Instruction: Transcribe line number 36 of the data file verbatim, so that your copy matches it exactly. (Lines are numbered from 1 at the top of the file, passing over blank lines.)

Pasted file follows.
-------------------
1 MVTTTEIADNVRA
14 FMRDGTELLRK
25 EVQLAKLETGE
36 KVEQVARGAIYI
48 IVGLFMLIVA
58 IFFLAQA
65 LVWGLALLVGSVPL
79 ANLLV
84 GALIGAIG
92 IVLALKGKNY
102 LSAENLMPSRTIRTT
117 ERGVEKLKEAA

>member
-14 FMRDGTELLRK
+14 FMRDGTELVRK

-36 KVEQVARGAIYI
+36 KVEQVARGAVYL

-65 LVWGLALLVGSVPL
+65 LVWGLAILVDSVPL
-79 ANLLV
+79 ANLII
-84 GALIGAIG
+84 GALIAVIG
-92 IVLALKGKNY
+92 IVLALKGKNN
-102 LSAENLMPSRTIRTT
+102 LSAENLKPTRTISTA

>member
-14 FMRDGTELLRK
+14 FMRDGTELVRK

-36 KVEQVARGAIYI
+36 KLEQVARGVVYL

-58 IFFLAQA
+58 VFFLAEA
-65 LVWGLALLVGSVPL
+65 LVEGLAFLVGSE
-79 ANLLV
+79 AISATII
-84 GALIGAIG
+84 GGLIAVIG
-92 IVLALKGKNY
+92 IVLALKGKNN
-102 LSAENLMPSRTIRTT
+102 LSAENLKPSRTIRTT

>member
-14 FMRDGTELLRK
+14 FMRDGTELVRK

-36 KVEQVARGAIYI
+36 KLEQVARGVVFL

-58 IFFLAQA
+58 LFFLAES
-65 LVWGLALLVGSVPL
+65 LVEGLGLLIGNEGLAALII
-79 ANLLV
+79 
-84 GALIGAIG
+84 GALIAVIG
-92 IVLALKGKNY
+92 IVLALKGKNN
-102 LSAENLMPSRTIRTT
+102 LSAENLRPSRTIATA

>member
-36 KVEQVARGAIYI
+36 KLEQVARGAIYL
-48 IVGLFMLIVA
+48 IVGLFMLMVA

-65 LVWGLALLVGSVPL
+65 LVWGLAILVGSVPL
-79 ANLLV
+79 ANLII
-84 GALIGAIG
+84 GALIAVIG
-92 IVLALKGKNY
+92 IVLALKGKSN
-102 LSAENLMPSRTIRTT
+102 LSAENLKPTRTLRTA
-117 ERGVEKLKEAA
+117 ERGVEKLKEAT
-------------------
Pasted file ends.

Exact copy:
+65 LVEGLAFLVGSE